- Preparation – It may seem odd, but you actually have to do a fair amount of work for any job well before the company decides to reward you with a paycheck. Before your interview, learn all you can about the company, the industry, their competitors and any recent news that affects their business. You want to show the hiring manager that you are interested and engaged with their services or products and that you are the right person to help them address their challenges – remember, the interview isn’t about you, it’s about what you can do for them. Also, do your research on the person interviewing you. Being able to make some sort of personal connection can only benefit you as a candidate. Examples: you went to the same college; you play the same sport; your uncle is their best friend… you get the idea.
- Create Success Stories – This is how you package your experience into easily communicated stories. Think about it – what’s easier to communicate? A recital of your resume or a story about something you achieved? Each success story has the START format: what was the situation or challenge, the trouble it was causing, the action you took, the results, and the transferrable skill you bring to the prospective employer. So, instead of saying you’ve done marketing internships, create some stories – (situation) the company needed to release a new product on a deadline; (trouble) but the product hadn’t been tested; (action) so you created a FaceBook and Twitter contest inviting people to focus group that you created and moderated; (results – make them quantifiable if possible) 25 people participated in the focus group and 113 comments were delivered to the product and marketing teams; (transferable skill) you are able to do outside research on a challenging deadline and can work cross-functionally to synthesize and distribute feedback to the appropriate teams.Because a lot of you are in college or have recently graduated, you won’t have a ton of work-specific success stories. However, there are ways to package your school and life experiences in the same way to show leadership, innovation, work-ethic, etc. You should have a minimum of 5 success stories that you want to get across in any interview.
- Practice, Practice, Practice – Your success stories should come tripping off your tongue as easily as recounting the awesomeness of last night’s concert. Show the hiring manager how at ease and confident you are by having a conversation – not reciting something you’ve memorized. Practice telling your success stories to various people, or at least just to yourself. Then, think about what types of questions would trigger which story. The interviewer isn’t going to make it easy. They’re going to ask you whatever questions they usually ask, that doesn’t matter – it’s up to you to find the opportunity to whip out the right story. Your goal in any interview is to be able to tell your best success stories for that job – a good performance takes practice!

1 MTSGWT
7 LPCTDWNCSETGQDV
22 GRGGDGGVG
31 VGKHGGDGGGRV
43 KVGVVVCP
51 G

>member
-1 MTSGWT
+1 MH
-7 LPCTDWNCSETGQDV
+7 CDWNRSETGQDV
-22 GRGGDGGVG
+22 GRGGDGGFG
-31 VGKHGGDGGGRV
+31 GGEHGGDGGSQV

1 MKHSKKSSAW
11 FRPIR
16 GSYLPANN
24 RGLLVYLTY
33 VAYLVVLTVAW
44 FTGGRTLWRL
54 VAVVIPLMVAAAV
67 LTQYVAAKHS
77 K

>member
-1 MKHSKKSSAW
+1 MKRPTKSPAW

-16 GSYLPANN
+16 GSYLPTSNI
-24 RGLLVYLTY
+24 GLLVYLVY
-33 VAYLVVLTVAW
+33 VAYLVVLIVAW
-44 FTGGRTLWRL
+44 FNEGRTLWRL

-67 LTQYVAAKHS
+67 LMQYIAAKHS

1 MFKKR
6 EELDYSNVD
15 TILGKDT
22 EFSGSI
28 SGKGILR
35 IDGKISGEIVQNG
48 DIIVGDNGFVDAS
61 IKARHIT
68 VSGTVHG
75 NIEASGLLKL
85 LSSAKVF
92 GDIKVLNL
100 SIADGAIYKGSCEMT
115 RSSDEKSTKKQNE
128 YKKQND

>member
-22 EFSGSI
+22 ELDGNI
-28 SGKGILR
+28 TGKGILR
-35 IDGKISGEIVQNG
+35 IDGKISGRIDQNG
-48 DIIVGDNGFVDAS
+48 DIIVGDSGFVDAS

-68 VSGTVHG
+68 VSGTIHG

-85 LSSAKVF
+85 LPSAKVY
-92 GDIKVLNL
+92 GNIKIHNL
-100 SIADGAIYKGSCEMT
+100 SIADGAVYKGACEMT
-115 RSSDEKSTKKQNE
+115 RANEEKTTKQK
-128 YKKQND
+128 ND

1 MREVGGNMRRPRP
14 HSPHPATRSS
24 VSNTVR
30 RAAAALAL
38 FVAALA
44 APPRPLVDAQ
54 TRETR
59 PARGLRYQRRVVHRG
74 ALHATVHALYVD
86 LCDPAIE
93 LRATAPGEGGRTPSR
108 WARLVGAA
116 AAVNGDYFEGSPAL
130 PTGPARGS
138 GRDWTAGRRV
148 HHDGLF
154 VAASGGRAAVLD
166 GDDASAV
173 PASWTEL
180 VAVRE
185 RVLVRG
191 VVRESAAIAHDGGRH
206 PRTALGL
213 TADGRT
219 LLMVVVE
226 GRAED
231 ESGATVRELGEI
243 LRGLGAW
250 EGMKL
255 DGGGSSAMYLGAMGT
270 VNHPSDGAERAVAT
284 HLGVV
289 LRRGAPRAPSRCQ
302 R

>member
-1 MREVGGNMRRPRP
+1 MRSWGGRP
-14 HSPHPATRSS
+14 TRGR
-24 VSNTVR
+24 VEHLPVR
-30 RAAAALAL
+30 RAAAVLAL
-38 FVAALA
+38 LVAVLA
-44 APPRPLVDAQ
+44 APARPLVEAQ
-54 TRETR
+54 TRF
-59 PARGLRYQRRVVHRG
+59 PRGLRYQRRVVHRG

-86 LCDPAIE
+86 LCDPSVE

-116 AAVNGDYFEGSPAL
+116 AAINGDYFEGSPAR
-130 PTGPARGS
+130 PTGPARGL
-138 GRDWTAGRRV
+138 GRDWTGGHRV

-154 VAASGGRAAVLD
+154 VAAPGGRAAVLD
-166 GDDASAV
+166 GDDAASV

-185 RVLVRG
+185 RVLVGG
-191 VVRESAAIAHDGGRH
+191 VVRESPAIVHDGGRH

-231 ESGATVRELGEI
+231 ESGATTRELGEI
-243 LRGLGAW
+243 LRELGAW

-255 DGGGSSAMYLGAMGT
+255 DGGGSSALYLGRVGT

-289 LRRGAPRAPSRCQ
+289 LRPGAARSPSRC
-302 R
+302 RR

- Address Obstacles Proactively – An interviewer shouldn’t have to point out a weakness, and if they do and you’re not prepared, you’re in trouble. One obstacle that recent grads come across is a lack of experience. The reality is that there’s probably going to be people with more experience than you interviewing for the same job. Be ready to address this and it won’t be perceived as a weakness. “I realize that I only have 1 year’s professional experience, however I did create several websites during my internships with X, Y and Z and for my community group.” Then launch into one of your success stories.
- Address The Issue of Fit – Remember that a job is only going to be successful (on both sides) if there is a good “fit” between you and the company. When it comes down to it, the hiring manager is going to hire someone they think others in the company will want to work with. When you go to the interview, reflect the culture of the company. Because you’ve done your research (see #1 above), you’ll know if the company is super professional or fairly low-key and casual. Show them that you could easily fit in. At the same time, you want to make sure this is a company that you can be happy and successful with. Ask a lot of questions: about the job, the daily duties, the culture of the company, their professional development programs, etc. Believe me, it’s not rude to ask questions – it’s actually a plus – it’ll show the hiring manager that you are engaged and you want to see if this can be a long-term commitment. If you keep these 5 things in mind, you’ll be prepared for any interview. It doesn’t matter where the interview is or who is doing the questioning because you’ll be prepared, practiced and loaded with relevant success stories!